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French far-right leader Jean-Marie Le Pen wants to campaign against EU Treaty in Ireland

French far-right leader Jean-Marie Le Pen wants to campaign against EU Treaty in Ireland

French rar-right leader Jean-Marie Le Pen said he was ready to help bring down the European Union's new Reform Treaty in a referendum in Ireland, the only country so far to put the document to a public vote.
Le Pen said he would be delighted to go to Ireland if invited to campaign against the treaty, which was adopted at an EU summit last week.
"If a political movement called on me to lend support for a 'No' vote, it would be a great pleasure for me to come to Ireland, or anyone from my party, to campaign in the referendum," he told journalists late Wednesday.
Le Pen, an icon of France's far right, also said he would launch a petition in France against the treaty, which replaces the European Constitution rejected by Dutch and French voters in 2005 amid fears the EU was set to become a superstate, taking too many powers from national governments.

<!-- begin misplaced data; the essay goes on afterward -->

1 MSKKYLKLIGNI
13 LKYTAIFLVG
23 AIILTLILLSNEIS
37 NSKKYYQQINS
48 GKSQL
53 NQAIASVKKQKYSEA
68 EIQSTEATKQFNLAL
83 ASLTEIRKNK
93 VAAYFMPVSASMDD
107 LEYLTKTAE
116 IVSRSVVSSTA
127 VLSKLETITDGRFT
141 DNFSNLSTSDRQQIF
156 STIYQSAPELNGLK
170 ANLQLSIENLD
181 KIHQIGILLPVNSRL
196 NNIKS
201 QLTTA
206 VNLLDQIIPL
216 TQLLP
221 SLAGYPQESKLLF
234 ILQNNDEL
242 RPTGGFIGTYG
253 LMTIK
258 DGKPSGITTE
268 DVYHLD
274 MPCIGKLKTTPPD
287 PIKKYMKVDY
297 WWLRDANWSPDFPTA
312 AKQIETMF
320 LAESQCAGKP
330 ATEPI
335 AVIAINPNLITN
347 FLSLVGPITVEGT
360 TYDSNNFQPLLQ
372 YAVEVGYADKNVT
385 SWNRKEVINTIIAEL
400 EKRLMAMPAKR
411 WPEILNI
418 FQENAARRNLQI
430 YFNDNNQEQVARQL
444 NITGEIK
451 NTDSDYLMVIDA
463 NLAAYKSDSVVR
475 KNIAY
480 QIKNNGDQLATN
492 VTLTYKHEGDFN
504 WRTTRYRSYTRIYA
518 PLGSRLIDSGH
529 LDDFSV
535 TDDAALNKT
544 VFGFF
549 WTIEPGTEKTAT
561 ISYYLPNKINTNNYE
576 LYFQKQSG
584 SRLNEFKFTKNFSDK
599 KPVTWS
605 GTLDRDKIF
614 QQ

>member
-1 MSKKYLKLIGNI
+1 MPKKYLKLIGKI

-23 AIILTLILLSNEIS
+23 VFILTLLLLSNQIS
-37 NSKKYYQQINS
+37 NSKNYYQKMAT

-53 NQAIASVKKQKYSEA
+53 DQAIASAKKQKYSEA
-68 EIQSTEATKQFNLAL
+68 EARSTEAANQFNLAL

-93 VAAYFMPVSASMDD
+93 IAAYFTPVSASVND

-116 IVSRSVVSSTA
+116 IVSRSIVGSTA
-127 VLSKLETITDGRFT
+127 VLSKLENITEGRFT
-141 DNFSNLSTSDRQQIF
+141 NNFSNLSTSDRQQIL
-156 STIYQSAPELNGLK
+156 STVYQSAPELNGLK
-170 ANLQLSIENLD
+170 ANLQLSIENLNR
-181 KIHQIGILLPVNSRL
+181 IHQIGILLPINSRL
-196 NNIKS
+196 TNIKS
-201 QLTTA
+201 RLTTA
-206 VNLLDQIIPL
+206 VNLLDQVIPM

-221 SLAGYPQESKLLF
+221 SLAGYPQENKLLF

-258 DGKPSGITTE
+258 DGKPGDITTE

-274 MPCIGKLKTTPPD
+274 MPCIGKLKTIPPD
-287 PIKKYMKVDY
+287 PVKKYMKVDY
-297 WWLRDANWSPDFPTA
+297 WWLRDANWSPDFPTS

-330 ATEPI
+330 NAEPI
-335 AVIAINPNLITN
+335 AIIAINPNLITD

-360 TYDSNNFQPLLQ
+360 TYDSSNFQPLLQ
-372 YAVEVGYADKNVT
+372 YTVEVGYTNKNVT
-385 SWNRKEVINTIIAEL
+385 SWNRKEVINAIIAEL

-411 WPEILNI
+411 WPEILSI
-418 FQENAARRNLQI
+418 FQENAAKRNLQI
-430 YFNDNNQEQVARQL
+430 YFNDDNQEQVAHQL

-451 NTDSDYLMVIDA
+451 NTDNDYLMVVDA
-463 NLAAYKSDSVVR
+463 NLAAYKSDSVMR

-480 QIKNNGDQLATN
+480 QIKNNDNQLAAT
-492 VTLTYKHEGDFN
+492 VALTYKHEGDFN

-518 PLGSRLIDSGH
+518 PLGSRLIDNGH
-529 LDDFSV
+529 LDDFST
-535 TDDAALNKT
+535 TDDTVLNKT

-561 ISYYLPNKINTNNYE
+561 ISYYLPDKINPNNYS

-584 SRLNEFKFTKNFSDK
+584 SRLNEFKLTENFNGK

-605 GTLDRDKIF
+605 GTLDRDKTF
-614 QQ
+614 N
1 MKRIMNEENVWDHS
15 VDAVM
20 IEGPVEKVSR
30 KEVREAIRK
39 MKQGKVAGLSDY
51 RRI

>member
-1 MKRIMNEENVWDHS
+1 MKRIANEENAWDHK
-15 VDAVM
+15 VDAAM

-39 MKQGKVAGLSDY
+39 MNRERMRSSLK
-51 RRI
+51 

The treaty is a revised, toned-down version of the constitution and is written as a series of amendments to the EU's existing treaty rule book. It aims to simplify how an expanded club of now 27 members is run.
To date, only Ireland _ which is constitutionally bound to do so _ is committed to put the treaty to a national referendum. Other countries have indicated they will seek ratification only in their parliaments, which is seen as a less risky way of getting the document approved.
Irish voters made the EU's 2004 admission of 10 new members difficult by initially rejecting the EU's Nice Treaty, which spelled out expansion rules, in a June 2001 referendum. A second, successful, vote on that treaty was staged a year later.